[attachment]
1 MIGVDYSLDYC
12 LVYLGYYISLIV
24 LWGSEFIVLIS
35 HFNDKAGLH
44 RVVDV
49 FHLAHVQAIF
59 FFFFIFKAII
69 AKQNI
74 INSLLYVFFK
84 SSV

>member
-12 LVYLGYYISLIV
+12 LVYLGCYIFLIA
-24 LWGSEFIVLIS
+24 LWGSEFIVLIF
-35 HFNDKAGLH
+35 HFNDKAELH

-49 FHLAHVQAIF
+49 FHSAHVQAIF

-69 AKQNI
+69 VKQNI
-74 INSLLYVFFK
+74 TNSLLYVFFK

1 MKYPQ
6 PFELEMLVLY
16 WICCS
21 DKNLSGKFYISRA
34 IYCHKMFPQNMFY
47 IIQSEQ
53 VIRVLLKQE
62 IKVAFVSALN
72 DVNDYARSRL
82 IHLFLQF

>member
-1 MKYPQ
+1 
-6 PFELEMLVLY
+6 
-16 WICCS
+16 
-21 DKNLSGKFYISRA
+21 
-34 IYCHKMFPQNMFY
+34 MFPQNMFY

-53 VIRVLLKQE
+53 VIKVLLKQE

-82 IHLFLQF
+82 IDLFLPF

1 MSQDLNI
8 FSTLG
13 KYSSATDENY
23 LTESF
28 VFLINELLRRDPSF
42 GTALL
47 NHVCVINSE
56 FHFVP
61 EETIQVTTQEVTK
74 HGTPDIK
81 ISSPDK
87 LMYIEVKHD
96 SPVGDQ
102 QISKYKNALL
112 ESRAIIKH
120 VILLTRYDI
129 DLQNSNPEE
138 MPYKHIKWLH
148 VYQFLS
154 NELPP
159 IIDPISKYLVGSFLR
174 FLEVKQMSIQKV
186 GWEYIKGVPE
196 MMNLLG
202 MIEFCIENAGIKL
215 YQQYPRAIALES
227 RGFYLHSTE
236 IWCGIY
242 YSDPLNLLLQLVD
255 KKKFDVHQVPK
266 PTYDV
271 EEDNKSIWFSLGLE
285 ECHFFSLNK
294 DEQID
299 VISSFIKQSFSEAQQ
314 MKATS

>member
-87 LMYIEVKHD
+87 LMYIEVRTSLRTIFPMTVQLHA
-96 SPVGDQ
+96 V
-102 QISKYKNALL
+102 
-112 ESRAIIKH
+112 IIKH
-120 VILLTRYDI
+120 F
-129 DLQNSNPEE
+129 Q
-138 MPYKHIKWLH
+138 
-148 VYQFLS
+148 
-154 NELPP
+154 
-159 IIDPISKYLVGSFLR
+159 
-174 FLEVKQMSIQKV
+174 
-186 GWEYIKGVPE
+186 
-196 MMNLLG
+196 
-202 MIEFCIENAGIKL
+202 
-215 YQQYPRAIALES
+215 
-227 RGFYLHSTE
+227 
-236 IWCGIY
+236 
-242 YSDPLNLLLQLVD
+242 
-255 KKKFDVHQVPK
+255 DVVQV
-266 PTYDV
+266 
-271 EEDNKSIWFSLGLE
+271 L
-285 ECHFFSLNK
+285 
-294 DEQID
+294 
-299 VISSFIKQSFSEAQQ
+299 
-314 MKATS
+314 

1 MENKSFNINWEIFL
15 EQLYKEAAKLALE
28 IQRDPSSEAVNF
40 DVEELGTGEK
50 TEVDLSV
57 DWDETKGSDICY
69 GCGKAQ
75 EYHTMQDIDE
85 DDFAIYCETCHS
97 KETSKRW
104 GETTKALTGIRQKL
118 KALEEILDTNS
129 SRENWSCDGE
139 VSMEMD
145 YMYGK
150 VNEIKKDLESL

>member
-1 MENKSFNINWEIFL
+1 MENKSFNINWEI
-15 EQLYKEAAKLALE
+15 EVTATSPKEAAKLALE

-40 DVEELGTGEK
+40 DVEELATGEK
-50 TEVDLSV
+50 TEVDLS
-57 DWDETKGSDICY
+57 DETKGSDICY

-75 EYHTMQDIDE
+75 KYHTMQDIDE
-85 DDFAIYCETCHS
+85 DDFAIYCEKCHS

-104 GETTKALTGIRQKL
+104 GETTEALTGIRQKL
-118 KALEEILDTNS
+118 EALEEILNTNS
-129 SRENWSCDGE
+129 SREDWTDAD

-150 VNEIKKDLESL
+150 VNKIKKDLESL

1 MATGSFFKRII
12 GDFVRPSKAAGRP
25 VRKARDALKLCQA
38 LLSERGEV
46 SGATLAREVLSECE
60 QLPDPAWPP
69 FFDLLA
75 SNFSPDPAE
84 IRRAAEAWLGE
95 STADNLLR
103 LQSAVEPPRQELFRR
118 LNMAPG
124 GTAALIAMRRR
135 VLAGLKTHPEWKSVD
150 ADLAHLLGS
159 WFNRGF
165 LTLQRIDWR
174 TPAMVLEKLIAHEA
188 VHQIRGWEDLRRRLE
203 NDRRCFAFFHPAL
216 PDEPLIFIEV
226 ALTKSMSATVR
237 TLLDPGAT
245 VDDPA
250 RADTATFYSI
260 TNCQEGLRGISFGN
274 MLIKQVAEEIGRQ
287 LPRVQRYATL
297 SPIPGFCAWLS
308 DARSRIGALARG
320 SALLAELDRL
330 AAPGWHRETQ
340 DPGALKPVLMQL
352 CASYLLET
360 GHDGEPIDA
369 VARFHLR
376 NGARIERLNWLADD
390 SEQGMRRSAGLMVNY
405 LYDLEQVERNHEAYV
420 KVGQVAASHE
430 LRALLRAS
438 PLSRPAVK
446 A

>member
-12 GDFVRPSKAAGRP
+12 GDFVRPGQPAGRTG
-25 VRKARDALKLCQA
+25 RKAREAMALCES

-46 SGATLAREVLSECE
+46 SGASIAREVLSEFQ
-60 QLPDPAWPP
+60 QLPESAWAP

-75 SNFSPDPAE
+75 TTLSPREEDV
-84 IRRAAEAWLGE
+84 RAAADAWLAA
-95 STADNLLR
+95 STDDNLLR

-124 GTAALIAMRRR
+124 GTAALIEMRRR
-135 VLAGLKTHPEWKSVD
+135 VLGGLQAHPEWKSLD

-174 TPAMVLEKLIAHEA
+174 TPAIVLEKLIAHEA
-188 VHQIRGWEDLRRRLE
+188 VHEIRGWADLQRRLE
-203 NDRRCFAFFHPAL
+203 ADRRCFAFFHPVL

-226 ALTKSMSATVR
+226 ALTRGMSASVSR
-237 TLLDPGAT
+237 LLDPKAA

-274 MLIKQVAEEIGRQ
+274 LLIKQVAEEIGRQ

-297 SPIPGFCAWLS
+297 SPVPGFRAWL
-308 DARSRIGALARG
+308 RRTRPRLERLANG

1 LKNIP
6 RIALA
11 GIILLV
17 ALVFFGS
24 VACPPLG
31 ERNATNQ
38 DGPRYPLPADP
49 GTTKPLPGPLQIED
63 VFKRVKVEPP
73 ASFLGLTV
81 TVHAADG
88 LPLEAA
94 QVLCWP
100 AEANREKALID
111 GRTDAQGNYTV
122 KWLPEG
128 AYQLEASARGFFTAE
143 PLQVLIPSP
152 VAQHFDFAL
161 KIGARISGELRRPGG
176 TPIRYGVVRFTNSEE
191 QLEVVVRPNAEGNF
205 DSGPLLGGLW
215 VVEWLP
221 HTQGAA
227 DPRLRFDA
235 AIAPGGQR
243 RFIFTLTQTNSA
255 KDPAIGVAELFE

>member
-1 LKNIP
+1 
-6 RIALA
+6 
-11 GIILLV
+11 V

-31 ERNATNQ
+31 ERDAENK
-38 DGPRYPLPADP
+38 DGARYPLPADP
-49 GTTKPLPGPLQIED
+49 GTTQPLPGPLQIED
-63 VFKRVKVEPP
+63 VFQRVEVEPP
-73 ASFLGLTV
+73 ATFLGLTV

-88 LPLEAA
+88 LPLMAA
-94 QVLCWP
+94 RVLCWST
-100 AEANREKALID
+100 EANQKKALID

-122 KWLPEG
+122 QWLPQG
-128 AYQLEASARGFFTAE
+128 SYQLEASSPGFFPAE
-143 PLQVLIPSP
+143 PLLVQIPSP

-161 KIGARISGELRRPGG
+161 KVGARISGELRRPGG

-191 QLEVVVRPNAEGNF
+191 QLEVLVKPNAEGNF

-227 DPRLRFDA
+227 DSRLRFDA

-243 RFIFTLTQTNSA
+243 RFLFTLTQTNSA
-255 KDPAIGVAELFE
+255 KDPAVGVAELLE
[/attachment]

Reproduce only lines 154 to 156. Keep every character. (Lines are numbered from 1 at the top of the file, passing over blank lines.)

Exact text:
+1 MENKSFNINWEI
-15 EQLYKEAAKLALE
+15 EVTATSPKEAAKLALE